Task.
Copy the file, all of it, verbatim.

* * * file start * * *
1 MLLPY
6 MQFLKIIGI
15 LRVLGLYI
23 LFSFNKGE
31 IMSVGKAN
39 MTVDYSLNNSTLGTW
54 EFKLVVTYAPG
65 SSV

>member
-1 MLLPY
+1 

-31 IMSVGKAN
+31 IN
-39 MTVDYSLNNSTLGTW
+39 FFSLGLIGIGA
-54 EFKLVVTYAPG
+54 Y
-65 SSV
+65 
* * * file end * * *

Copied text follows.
1 MLLPY
6 MQFLKIIGI
15 LRVLGLYI
23 LFSFNKGE
31 IMSVGKAN
39 MTVDYSLNNSTLGTW
54 EFKLVVTYAPG
65 SSV

>member
-1 MLLPY
+1 

-31 IMSVGKAN
+31 IN
-39 MTVDYSLNNSTLGTW
+39 FFSLGLIGIGA
-54 EFKLVVTYAPG
+54 Y
-65 SSV
+65 